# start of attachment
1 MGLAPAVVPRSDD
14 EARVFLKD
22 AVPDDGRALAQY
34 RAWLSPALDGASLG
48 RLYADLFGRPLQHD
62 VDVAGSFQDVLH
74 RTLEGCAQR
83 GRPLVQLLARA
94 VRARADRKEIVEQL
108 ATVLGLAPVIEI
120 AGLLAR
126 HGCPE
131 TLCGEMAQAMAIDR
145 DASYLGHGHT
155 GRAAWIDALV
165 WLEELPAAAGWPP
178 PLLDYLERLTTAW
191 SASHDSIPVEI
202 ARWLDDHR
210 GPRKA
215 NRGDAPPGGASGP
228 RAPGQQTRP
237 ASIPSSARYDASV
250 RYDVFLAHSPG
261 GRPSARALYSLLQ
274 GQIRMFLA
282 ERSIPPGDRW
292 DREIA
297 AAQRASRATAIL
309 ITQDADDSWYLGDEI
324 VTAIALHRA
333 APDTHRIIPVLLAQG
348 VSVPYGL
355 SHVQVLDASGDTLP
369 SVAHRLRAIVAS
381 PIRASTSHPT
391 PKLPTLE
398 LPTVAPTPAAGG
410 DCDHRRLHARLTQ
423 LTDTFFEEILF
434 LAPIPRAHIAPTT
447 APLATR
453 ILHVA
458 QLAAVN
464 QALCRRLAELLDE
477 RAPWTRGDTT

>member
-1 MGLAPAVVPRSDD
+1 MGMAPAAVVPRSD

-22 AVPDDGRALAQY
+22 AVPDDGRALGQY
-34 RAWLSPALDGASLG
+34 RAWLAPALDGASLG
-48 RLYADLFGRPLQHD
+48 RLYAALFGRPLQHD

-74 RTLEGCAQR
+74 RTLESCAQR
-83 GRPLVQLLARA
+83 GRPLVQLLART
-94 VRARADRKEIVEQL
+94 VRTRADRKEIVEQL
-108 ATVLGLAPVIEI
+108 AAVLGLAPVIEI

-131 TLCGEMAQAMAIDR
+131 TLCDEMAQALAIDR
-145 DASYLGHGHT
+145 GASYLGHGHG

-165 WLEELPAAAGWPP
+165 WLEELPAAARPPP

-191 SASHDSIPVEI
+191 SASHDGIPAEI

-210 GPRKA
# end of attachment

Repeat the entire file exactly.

1 MGLAPAVVPRSDD
14 EARVFLKD
22 AVPDDGRALAQY
34 RAWLSPALDGASLG
48 RLYADLFGRPLQHD
62 VDVAGSFQDVLH
74 RTLEGCAQR
83 GRPLVQLLARA
94 VRARADRKEIVEQL
108 ATVLGLAPVIEI
120 AGLLAR
126 HGCPE
131 TLCGEMAQAMAIDR
145 DASYLGHGHT
155 GRAAWIDALV
165 WLEELPAAAGWPP
178 PLLDYLERLTTAW
191 SASHDSIPVEI
202 ARWLDDHR
210 GPRKA
215 NRGDAPPGGASGP
228 RAPGQQTRP
237 ASIPSSARYDASV
250 RYDVFLAHSPG
261 GRPSARALYSLLQ
274 GQIRMFLA
282 ERSIPPGDRW
292 DREIA
297 AAQRASRATAIL
309 ITQDADDSWYLGDEI
324 VTAIALHRA
333 APDTHRIIPVLLAQG
348 VSVPYGL
355 SHVQVLDASGDTLP
369 SVAHRLRAIVAS
381 PIRASTSHPT
391 PKLPTLE
398 LPTVAPTPAAGG
410 DCDHRRLHARLTQ
423 LTDTFFEEILF
434 LAPIPRAHIAPTT
447 APLATR
453 ILHVA
458 QLAAVN
464 QALCRRLAELLDE
477 RAPWTRGDTT

>member
-1 MGLAPAVVPRSDD
+1 MGMAPAAVVPRSD

-22 AVPDDGRALAQY
+22 AVPDDGRALGQY
-34 RAWLSPALDGASLG
+34 RAWLAPALDGASLG
-48 RLYADLFGRPLQHD
+48 RLYAALFGRPLQHD

-74 RTLEGCAQR
+74 RTLESCAQR
-83 GRPLVQLLARA
+83 GRPLVQLLART
-94 VRARADRKEIVEQL
+94 VRTRADRKEIVEQL
-108 ATVLGLAPVIEI
+108 AAVLGLAPVIEI

-131 TLCGEMAQAMAIDR
+131 TLCDEMAQALAIDR
-145 DASYLGHGHT
+145 GASYLGHGHG

-165 WLEELPAAAGWPP
+165 WLEELPAAARPPP

-191 SASHDSIPVEI
+191 SASHDGIPAEI

-210 GPRKA